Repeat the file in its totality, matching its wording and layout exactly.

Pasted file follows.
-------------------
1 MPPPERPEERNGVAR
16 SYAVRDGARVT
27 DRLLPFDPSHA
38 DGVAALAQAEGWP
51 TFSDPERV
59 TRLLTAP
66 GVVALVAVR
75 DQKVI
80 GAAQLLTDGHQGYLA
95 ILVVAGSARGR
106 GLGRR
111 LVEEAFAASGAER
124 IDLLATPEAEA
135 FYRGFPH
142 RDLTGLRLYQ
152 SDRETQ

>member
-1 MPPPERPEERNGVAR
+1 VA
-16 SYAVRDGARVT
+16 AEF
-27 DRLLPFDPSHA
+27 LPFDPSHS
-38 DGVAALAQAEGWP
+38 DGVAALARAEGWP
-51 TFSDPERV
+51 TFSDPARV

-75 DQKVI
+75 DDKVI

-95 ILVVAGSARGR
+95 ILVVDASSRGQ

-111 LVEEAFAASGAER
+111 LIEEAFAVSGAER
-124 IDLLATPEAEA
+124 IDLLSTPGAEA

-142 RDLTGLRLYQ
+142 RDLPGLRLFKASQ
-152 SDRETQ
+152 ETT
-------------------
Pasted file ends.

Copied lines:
1 MPPPERPEERNGVAR
16 SYAVRDGARVT
27 DRLLPFDPSHA
38 DGVAALAQAEGWP
51 TFSDPERV
59 TRLLTAP
66 GVVALVAVR
75 DQKVI
80 GAAQLLTDGHQGYLA
95 ILVVAGSARGR
106 GLGRR
111 LVEEAFAASGAER
124 IDLLATPEAEA
135 FYRGFPH
142 RDLTGLRLYQ
152 SDRETQ

>member
-1 MPPPERPEERNGVAR
+1 VA
-16 SYAVRDGARVT
+16 AEF
-27 DRLLPFDPSHA
+27 LPFDPSHS
-38 DGVAALAQAEGWP
+38 DGVAALARAEGWP
-51 TFSDPERV
+51 TFSDPARV

-75 DQKVI
+75 DDKVI

-95 ILVVAGSARGR
+95 ILVVDASSRGQ

-111 LVEEAFAASGAER
+111 LIEEAFAVSGAER
-124 IDLLATPEAEA
+124 IDLLSTPGAEA

-142 RDLTGLRLYQ
+142 RDLPGLRLFKASQ
-152 SDRETQ
+152 ETT